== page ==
In the digital world, passwords are often the root of all cybersecurity problems. Which is why Chrome, Edge, and Firefox browsers have taken steps towards reducing the need for them.
A new Web Authentication API is coming, designed to combat phishing. Through WebAuthn, signing up to a site will become simpler than ever. The new method involves registering a fingerprint, retina, or other biometric that the user stores in a smartphone.
The new solution takes advantage of public-key cryptography and ensures there’s a fresh pair of keys for every website registered to, thus eliminating the problem of password reuse.
In May, Firefox 60 and Chrome 67 are scheduled for release, and both will support the new technology. As soon as this goes live, here’s how the solution is going to look in practice: upon hitting the sign-up button, a smartphone user will receive a prompt to register with an authorisation gesture, which could be a PIN or a fingerprint.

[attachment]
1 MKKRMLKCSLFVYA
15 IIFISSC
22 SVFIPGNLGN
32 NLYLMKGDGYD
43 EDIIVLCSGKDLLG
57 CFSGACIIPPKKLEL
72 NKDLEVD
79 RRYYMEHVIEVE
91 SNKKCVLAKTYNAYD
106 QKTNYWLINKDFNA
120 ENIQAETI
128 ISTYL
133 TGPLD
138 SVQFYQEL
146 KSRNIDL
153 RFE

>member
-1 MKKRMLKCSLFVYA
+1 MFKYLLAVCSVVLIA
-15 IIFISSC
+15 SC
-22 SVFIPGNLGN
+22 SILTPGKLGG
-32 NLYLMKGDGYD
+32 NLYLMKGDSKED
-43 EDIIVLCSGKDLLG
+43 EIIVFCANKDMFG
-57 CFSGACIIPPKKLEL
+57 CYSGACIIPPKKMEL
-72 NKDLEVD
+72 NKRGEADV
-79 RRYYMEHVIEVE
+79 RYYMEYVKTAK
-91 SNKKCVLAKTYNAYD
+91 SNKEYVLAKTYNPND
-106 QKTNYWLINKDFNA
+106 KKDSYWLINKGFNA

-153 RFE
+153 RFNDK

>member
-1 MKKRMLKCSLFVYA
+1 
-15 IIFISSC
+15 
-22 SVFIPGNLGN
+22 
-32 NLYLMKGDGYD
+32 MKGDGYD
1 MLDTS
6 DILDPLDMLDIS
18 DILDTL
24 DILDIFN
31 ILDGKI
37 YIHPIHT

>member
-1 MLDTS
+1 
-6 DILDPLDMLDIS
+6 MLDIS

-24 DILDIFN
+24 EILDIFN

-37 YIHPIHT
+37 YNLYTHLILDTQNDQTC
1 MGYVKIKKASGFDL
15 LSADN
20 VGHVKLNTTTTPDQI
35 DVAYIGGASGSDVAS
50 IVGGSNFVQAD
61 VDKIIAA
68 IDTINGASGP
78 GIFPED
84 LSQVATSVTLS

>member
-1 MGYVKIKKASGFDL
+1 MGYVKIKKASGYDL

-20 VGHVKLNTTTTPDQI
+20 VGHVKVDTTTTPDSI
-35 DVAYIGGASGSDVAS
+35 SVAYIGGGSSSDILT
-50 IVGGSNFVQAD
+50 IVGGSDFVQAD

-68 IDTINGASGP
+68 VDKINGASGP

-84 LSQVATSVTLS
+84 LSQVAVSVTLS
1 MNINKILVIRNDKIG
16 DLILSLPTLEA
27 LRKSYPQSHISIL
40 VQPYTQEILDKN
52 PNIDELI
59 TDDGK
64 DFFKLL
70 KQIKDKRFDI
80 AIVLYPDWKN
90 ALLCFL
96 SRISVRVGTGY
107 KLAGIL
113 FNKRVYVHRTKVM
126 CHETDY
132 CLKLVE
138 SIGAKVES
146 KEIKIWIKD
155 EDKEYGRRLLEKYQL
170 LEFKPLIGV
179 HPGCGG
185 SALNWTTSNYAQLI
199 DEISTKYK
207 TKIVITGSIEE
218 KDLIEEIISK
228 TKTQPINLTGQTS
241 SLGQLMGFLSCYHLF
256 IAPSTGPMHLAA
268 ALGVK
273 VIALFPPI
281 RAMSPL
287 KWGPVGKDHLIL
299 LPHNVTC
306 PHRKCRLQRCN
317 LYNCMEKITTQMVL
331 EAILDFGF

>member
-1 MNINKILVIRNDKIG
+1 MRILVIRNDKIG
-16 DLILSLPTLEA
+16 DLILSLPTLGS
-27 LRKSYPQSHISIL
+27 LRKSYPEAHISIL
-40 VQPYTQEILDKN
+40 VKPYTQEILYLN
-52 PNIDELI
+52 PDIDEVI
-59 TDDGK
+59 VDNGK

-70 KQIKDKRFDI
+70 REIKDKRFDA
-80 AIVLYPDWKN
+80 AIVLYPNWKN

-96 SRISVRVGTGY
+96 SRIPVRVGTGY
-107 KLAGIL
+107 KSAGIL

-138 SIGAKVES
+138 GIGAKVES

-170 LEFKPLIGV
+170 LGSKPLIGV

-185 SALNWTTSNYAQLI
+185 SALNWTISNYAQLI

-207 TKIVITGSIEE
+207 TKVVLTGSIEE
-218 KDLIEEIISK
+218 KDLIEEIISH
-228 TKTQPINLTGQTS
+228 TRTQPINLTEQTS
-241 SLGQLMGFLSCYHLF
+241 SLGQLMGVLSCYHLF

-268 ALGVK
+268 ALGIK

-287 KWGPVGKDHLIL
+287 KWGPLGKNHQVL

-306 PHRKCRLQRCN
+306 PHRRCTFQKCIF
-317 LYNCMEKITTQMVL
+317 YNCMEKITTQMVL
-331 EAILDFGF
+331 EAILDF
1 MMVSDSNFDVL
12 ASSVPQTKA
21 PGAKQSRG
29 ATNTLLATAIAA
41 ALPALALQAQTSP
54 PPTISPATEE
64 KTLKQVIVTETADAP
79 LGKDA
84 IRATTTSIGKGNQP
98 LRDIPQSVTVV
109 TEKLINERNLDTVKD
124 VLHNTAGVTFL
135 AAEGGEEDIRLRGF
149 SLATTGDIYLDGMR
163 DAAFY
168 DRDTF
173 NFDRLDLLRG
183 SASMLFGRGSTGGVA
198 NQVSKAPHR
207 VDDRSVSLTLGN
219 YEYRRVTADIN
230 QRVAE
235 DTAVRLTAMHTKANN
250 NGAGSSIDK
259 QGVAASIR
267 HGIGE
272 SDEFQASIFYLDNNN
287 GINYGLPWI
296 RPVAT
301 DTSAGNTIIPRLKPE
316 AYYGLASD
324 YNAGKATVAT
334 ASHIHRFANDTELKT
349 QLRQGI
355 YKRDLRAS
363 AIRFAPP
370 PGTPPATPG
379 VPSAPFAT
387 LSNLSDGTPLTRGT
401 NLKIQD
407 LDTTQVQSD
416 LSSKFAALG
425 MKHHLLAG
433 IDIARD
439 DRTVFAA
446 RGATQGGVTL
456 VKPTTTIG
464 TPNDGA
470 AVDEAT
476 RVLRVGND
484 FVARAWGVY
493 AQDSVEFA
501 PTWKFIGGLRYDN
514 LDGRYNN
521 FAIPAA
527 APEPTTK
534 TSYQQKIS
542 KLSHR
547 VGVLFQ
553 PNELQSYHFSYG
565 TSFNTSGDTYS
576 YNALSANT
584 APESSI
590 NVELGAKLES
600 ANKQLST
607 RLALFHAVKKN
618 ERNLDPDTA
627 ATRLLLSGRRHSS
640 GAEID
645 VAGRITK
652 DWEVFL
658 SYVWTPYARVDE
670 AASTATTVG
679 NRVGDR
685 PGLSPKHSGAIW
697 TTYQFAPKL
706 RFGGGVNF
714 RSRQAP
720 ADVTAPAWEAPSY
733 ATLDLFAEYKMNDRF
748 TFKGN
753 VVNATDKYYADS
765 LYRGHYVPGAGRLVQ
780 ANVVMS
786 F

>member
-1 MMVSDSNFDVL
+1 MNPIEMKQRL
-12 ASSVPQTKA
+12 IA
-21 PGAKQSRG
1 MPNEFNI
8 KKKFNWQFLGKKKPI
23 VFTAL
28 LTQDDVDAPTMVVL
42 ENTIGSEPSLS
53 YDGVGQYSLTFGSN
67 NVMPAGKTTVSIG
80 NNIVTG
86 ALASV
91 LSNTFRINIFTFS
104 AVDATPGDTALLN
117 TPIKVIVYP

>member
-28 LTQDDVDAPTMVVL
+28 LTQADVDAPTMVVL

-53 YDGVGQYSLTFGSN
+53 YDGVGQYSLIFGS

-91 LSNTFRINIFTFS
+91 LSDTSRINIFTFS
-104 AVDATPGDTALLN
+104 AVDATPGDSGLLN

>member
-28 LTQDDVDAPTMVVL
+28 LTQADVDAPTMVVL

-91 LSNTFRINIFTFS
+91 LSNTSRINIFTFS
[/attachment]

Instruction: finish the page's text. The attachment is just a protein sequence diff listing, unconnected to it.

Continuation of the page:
After that, the choice gets linked to that account. Whenever the user wants to sign in again, the same gesture will be required to complete the process.
The API will allow application developers to offer similar sign-in processes to those that Google and Microsoft offer.
Nick Steele from Duo Security has recently noted that WebAuthn draws on the UAF standard, but has several technical advantages compared to it. This is important for its long-term prospects, and – perhaps most importantly – Microsoft, Google, and Mozilla are backing it.